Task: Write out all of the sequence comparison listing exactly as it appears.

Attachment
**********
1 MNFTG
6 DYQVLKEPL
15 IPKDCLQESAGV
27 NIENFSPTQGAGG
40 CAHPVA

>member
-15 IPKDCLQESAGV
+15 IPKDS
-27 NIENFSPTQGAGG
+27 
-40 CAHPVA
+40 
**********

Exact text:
1 MNFTG
6 DYQVLKEPL
15 IPKDCLQESAGV
27 NIENFSPTQGAGG
40 CAHPVA

>member
-15 IPKDCLQESAGV
+15 IPKDS
-27 NIENFSPTQGAGG
+27 
-40 CAHPVA
+40 